It’s the annus horribilis. Going Clear, Going Clear Emmys. Let Him Die following his own father media blitz. Tony Ortega’s book and Paulette Cooper. The Saldarriaga hacking scandal. Jim Jackson. Leah Remini’s new book. Narconon’s implosion. Louis Theroux. And things are not looking any better beyond next month.
His recent go to image boost has been the “ideal orgs.” But that is a failure — cannot even get any new ones open when he pays for them and the ones that have been opened are so clearly dismal failures that the silk purse has revealed itself to be a sow’s ear. Did he really think that the “model” that everyone would follow was importing 200 SO members? And nobody would notice the outpoint.
So, to steady the ship and reassure the troops that all is well, Miscavige pulls this old, flea bitten rabbit out of his hat. His claim to fame. The tour de force that proved to all scientologists he was “the man” and cemented his place at the top of the heap. The 93 IAS event.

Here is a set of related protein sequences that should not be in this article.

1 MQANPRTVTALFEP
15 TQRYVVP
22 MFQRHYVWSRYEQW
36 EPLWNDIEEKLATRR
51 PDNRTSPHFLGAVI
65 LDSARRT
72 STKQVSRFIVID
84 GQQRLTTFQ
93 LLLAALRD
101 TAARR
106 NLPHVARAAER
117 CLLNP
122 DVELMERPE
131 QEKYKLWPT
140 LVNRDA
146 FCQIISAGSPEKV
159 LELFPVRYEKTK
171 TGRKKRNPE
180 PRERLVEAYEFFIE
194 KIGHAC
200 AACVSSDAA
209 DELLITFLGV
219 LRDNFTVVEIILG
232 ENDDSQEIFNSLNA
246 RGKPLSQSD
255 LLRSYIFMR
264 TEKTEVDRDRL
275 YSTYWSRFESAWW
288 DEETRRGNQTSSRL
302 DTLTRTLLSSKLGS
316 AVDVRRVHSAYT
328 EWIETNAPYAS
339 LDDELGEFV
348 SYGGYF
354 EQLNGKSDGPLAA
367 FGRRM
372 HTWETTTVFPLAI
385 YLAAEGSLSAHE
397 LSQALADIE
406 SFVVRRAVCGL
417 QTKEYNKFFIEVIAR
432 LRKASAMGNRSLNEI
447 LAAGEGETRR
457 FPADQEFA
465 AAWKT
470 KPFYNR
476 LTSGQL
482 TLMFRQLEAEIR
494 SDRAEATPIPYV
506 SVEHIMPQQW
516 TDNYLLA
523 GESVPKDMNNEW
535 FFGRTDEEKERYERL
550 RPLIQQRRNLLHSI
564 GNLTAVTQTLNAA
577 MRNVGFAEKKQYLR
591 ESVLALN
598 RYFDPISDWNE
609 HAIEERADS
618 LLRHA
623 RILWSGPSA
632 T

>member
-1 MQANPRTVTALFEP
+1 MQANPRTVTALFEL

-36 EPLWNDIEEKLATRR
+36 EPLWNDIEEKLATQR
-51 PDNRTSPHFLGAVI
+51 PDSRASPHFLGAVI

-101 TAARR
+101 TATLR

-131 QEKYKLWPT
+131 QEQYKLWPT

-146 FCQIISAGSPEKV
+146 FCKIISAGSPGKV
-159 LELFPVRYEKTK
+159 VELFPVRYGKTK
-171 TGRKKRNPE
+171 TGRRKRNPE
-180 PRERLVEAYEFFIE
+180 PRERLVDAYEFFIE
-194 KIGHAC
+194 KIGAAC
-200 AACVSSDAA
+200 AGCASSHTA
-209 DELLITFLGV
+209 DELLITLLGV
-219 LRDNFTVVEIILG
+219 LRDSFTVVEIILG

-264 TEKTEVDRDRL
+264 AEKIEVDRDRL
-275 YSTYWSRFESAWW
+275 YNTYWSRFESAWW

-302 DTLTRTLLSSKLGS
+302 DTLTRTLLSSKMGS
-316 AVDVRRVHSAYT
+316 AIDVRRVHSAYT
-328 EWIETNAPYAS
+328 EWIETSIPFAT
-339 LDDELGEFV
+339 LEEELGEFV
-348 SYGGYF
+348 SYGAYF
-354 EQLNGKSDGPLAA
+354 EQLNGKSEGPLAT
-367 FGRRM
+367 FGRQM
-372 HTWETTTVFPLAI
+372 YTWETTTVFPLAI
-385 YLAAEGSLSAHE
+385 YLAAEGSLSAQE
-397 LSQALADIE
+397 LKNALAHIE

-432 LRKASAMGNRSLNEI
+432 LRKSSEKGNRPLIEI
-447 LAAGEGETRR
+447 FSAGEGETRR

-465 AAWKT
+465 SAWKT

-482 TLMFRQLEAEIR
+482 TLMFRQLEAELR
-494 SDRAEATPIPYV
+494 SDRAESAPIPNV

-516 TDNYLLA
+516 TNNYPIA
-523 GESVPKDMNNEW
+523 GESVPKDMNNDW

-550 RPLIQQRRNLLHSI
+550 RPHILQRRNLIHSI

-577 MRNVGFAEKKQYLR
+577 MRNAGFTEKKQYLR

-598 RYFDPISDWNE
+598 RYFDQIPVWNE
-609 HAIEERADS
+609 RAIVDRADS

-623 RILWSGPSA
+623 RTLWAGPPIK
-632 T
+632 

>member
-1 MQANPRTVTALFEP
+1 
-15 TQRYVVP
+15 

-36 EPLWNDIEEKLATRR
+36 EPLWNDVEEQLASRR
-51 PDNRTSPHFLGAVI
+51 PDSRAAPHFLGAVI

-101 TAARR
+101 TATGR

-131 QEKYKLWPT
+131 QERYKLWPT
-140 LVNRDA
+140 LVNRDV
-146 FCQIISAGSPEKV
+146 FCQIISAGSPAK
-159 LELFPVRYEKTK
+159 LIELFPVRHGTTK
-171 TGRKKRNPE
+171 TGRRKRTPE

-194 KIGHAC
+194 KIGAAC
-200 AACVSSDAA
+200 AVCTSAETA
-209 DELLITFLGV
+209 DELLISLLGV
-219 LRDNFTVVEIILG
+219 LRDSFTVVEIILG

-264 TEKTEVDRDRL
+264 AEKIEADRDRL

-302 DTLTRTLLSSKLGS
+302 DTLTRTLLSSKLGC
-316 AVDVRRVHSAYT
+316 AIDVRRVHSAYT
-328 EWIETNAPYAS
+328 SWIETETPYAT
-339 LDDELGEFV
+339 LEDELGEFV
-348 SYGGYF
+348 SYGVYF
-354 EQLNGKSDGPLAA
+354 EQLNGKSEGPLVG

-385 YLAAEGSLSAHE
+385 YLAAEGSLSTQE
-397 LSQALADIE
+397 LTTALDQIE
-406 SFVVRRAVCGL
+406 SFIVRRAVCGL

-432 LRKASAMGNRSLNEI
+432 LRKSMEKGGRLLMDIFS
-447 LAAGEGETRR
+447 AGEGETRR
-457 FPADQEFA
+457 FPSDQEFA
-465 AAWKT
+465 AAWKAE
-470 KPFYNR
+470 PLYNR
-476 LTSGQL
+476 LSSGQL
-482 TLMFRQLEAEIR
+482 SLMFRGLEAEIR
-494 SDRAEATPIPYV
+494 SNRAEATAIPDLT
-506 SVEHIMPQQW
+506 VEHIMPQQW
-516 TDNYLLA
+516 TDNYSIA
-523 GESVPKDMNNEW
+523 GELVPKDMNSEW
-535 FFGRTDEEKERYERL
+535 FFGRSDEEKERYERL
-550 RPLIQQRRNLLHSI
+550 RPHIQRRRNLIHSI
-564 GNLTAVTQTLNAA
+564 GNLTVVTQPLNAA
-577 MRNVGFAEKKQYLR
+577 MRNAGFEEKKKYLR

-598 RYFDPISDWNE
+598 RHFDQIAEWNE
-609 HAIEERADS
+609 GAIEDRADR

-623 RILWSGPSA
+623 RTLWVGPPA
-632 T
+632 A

Miscavige considers this his best performance ever. He has said so many times.
So when it all looks bleak, order a re-showing. And this one is being pushed harder than ever before. Apparently every org in the US is being required to air this on the same day. It is getting as much airplay and push as the Auditor’s Day events.
Now one might ask, if everything has been expanding so much SINCE then, and everyone knows already scientology has complete tax exemption from the IRS — what’s the point? Why drag out an almost archival video? Because there is NOTHING ELSE TO SHOW. And because Miscavige considers this to be his greatest moment. It HAS all been downhill from here. This was a significant accomplishment. Everything since has been small by comparison and many just outright fake.